Lizzie Litzow, spokeswoman for the NRSC, told the Milwaukee Journal Sentinel in response to the criticism that “Mandela Barnes has supported a radical, soft-on-crime agenda that would make Wisconsin communities less safe. We know he’s losing and getting desperate, but we’re going to keep reminding Wisconsin families that Mandela Barnes is a dangerous Democrat, and he’ll just have to deal with that.”

The NRSC did not respond to The Hill’s requests for comment. 

Republicans have increasingly leaned on crime messaging in the last months before the midterms amid signs the issue has become a top concern among voters across the country.

Between January and June of this year, robberies increased by nearly 12 percent across the country, the Major Cities Chiefs Association reported. Meanwhile, aggravated assaults increased about 3 percent.

“Crime is a top of mind issue for Black voters,” said Janiyah Thomas, manager for the Republican National Committee’s Black Media Affairs.

“Violent crimes disproportionately affect our communities, but Democrats continue to use race as a tactic to manipulate and divide Americans. Statistics don’t lie — Black Americans do not feel safe in Democrat-run cities. A Republican vote is a vote to restore safety in our communities and hold Democrats accountable for their pro-criminal agenda,” Thomas said.

Lewis, of Milwaukee’s Souls to the Polls, agreed that Black and brown voters share white voters’ concerns about the rise in crime. The Badger State last year had 315 homicides, up from 185 in 2019, according to the state’s Department of Justice. Milwaukee County led those numbers with 202 homicides — nearly 100 more than in 2019, Wisconsin Public Radio reported in March.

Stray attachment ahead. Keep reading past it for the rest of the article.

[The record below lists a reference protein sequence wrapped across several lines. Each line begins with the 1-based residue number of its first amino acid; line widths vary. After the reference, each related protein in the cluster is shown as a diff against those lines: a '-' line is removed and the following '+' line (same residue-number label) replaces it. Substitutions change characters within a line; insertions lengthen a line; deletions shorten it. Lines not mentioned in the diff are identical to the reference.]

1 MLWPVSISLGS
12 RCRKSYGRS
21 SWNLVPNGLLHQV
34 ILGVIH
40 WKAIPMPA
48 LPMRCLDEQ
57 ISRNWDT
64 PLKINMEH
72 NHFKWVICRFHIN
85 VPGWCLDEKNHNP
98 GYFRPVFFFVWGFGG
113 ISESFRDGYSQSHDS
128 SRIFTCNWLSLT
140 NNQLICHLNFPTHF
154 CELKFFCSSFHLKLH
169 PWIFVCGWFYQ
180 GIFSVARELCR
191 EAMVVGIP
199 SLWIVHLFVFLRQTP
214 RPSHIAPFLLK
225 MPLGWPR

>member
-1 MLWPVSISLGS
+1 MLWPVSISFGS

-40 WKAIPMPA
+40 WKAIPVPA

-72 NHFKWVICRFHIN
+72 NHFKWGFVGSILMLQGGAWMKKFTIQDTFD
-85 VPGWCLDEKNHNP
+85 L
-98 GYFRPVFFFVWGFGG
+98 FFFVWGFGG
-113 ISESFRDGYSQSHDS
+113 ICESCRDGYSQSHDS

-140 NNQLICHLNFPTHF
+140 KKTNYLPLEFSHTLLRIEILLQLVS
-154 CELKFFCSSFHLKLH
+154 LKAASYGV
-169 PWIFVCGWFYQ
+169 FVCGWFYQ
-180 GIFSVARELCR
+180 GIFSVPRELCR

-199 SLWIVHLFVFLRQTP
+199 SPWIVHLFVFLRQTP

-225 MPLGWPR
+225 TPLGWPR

But he argued that Republicans are using the issue of crime in a way that is “causing division that will probably be tough to heal in the very near future.” 

The issue was thrust into the spotlight recently, when Sen. Tommy Tuberville (R-Ala.) made remarks at a Nevada rally with former President Trump that linked slavery reparations to crime.

While hitting Democrats over being “pro-crime,” Tuberville said that they support reparations for the descendants of slaves because “they think the people that do the crime are owed that.”

The comments drew immediate backlash from Democrats and brought renewed scrutiny to the way the GOP has used the issue of crime to gin up support in the midterms.

Antjuan Seawright, a Democratic strategist and founder and CEO of consulting firm Blueprint Strategy, said that Republicans have in particular seized on Democrats’ calls for justice reform in an effort to mobilize voters.

“What they’re trying to do is stir up fear, anger, frustration and confusion in order to get the political football across the goal line,” Seawright said.

The need to address racial disparities seen across all aspects of the criminal justice system — from arrests to incarceration rates to lengths of sentencing — has been a common focus in races across the country.

“Between 2020 and 2021 in Georgia we saw a real outpouring for criminal justice reform, health care enhancements, educational reforms,” added Griggs, of Georgia’s NAACP chapter. “Those are the things people are worried about, not so much crime.”

But those calls for justice reform have also opened candidates up to attacks.

Wisconsin Sen. Ron Johnson (R) has repeatedly accused Barnes of wanting to “defund the police,” something the Democrat denies. At a campaign event in Milwaukee earlier this month with multiple law enforcement groups, Johnson said that Barnes has “far greater sympathy for the criminal or criminals versus law enforcement or the victims,” according to CNN.